I will have you know sir I have damaged no more bird feeders since the last incident. The destruction of said feeder would have been more tolerable had the squirrel not survived that shooting. Leaping to safety at the last moment as he did.

    There was the unfortunate gazibo incident, the remnants of which we currently explain as modern art. You think I jest? I will post a picture on the morrow. We needed a new one anyway.
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  10. hkruss

    hkruss Active Member

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    As a veteran of 'The Great Squirrel Wars', I can verify that squirrels can be quite palatable if properly prepared. As a teen squirrel sniper, I dueled many a tree rat 'mano a rodent' until there was only one victor. Due to my superior skills, an accurate .22, and opposable thumbs - I WAS THAT VICTOR !!! And as the saying goes, "to the victor goes the spoils". I would clean my vanquished foe, keeping only the legs since there isn't a lot of meat on the body, then batter the legs and fry them in a cast iron skillet. Good eating, but it takes a lot of squirrel legs to fill you up! My grandfather would fry them up head and all. You were supposed to take a butter knife, and using the handle, crack the skull open and eat the brains!! Never could bring myself to eat squirrel brains!!
    One warning, if you desire to eat squirrel. A lot of them will have these nasty looking worms in them which appeared as big lumps under the fur. As a rule, we would wait until there had been a frost to hunt them. Seems the cold weather would rid them of the worms.

    For those of you who feel that there was no danger in hunting these vicious creatures, I will tell you of my injury received while on a squirrel hunting 'op'. I was in the bush, well camouflaged , still as Death when suddenly, NATURE CALLED. And I don't mean just unzipping and taking care of business, I mean, it was time to release the hostages, if you know what I mean! So I drop trou and backed up against a tree and squatted. The evacuation was going fine for the first 20 seconds or so, when suddenly, and without warning, I felt immense pain in numerous locations of my aft quadrant. Scraped by thorns? No. Butt spasms you say? No. It seems I had disturbed a pile of red ants at the base of the tree who had climbed up the tree to butt level and then mounted a surprise attack on my, er, 'flank'. I leaped from my position, pants down, with much slapping of my bare bottom and a LOT of cursing! As if that wasn't enough, my hunting partner picked that particular moment to come easing up the trail we were hunting on, thereby witnessing the spectacle and to this day, never letting me live this incident down!!!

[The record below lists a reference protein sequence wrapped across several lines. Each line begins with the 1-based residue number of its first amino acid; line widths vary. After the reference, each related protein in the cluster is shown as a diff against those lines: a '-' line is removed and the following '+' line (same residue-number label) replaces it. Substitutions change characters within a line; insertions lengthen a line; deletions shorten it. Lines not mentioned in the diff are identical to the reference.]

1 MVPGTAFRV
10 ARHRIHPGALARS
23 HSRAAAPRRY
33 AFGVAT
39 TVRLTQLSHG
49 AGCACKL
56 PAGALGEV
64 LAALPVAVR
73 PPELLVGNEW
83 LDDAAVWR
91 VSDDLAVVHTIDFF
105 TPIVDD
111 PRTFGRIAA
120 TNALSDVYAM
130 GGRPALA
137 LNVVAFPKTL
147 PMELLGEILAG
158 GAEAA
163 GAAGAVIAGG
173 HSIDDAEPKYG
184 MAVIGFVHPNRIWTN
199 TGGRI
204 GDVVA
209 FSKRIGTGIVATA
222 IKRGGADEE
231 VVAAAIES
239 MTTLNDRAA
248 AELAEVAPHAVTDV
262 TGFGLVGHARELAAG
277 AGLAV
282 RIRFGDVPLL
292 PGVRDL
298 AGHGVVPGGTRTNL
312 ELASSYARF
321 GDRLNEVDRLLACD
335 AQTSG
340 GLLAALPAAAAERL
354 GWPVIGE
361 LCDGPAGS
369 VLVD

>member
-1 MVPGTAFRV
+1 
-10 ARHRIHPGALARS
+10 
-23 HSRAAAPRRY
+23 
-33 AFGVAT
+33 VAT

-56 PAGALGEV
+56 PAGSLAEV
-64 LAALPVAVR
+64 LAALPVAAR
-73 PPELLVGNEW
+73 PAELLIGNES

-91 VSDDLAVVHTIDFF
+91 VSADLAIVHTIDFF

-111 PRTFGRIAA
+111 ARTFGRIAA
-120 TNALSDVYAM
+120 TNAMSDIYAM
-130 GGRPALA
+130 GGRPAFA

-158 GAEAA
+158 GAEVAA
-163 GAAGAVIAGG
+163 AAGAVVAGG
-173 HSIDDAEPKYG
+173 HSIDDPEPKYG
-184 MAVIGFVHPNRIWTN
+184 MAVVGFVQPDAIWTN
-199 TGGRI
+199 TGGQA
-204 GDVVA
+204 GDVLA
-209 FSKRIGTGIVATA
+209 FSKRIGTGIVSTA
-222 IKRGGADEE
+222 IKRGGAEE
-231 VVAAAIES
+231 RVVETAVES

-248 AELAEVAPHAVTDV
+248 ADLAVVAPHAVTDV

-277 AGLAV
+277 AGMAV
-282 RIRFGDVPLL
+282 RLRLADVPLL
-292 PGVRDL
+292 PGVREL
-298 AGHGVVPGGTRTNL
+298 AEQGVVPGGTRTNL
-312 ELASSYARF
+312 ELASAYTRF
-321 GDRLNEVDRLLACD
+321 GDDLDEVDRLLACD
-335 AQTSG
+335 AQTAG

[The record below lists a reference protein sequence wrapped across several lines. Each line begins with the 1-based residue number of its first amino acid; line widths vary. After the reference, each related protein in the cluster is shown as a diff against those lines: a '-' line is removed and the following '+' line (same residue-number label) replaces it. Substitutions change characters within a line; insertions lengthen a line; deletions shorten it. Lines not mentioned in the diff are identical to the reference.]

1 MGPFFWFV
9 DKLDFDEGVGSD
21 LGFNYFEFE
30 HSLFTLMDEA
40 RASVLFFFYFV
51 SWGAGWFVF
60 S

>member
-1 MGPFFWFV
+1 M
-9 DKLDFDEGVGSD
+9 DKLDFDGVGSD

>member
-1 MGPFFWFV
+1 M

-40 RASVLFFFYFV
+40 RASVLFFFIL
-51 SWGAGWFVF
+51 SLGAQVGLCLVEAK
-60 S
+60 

So apparently, the squirrels had some sort of alliance with the ants. One more reason I hate 'Squirrely'. On a positive note, I fully recovered from my injuries, and 'butt' is doing fine. The injury to my pride, however, I will carry the rest of my days.
  11. fmacsin1

    fmacsin1 New Member

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    After reading these squirrel stories, I'm so glad to know that I'm not the only one to have been "snookered" by 'em! As small as their brains are, is it possible they can outsmart humans? When I moved into my new house, I too, was having squirrel problems and was thinking how smart I was as I was opening one of my sliding windows and slowly, ever so slowly sliding my .20 gauge shotgun out of the window to blast a huge gray squirrel off of my deck. However, I did not notice my next door neighbor coming up my front stairs bringing a welcome 6-pack of beer as a house warming gift, but HE did notice the .20 gauge barrels coming out of the window. Fortunately the gun wasn't pointed at him but away from him, however, it gave him a scare and he said, "holy sh--!" and of course there went the squirrel and scared the h--- out of me too! Needless to say, the squirrel lived to eat more of my birdseed and neighbors always called before they came over! But it's a story that's told all over town with me having been the principal at the time; it really cut down on people coming over the house! Maybe that wasn't such a bad thing after all. . .!
  12. Tranter, have you considered employing a more powerful and efficient weapon in your quest to eliminate the local rodent population? Perhaps an SA80a2 or a Minimi would be more successful. :D;):p
  13. TranterUK

    TranterUK Guest

    Yes Pistol but would a Mimimi do this to our gazibo?

    Attached Files:

  14. Well, one thing is for sure, a Mimimi would certainly cause talk among the neighbors! I suspect the local constabulary would be a bit miffed as well. :D;):p
  15. TranterUK

    TranterUK Guest

    I always thought a Minimi was a clone, but much smaller?

    Just for the record and drifting for a change, I guess a magazine for a Glock 17 is going to fit right into a 19 but stick out a bit? Theyre both 9mm.